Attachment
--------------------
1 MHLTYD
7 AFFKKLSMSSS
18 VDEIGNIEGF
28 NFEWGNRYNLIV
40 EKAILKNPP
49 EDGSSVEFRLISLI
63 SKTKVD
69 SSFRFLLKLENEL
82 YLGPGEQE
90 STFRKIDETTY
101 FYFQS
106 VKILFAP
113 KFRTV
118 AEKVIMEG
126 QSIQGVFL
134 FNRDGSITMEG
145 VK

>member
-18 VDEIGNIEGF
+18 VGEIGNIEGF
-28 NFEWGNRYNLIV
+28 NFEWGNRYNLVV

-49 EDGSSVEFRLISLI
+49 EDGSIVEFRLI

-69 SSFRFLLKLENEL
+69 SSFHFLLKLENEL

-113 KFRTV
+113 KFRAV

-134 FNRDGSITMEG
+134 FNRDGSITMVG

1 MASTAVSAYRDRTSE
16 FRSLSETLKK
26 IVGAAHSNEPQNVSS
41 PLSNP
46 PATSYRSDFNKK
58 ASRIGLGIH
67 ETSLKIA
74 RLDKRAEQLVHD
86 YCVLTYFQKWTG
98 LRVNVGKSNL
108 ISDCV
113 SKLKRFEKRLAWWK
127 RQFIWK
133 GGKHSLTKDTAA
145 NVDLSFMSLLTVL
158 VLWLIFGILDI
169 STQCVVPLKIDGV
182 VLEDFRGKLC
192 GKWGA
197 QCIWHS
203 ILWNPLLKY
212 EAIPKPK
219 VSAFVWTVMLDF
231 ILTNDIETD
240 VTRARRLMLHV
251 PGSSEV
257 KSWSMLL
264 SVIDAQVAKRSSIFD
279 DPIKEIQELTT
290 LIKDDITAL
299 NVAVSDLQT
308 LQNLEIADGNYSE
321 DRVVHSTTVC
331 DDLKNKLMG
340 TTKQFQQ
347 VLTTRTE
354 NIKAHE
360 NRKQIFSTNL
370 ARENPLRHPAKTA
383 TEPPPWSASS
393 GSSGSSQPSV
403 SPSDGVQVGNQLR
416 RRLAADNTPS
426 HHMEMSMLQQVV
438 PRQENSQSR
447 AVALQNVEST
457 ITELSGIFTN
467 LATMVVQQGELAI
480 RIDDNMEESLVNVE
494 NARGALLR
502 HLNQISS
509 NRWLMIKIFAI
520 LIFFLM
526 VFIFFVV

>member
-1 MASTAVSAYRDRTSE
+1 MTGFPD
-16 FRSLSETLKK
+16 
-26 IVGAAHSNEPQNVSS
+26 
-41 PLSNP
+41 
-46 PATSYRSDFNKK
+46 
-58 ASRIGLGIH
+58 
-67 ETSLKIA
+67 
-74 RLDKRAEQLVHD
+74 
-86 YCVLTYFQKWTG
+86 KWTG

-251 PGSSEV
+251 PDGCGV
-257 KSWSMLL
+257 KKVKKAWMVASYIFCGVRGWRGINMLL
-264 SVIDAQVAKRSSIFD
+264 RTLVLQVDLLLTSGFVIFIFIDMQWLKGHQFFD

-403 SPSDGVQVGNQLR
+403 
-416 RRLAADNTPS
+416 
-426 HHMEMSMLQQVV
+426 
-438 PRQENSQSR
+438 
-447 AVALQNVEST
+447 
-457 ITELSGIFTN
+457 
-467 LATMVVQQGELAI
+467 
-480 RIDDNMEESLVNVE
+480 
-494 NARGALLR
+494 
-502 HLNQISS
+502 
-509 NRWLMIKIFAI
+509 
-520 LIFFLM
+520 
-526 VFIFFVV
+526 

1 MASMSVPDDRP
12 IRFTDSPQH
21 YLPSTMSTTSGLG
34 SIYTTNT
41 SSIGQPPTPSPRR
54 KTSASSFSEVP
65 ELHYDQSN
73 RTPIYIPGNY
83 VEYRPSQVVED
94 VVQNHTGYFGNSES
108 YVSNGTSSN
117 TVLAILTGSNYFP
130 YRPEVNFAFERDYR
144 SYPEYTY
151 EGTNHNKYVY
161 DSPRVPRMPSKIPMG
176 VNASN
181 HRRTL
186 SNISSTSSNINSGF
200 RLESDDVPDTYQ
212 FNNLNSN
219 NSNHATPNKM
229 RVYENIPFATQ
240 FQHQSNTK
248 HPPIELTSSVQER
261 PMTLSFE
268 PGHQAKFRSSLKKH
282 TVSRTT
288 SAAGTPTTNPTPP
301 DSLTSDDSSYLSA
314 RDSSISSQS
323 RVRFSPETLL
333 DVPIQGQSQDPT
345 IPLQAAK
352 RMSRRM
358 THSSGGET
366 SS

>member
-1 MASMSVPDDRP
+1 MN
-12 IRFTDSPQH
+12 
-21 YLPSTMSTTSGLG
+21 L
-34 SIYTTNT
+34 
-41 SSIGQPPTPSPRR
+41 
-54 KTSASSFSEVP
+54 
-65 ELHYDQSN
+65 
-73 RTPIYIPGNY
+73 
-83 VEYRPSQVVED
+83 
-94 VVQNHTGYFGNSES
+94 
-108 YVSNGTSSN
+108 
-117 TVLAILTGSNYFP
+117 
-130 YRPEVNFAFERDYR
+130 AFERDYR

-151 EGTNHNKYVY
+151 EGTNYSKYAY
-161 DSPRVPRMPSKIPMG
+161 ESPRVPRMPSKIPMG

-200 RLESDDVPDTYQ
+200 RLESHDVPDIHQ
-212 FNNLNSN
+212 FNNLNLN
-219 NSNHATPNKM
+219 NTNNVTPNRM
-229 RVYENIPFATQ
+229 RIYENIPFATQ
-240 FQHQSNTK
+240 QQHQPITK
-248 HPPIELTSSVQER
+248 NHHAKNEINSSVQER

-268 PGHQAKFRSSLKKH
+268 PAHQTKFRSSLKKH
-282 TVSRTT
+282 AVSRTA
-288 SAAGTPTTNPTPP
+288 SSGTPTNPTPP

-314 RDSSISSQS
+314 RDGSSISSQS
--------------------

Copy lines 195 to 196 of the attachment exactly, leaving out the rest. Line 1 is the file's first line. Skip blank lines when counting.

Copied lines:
+108 
-117 TVLAILTGSNYFP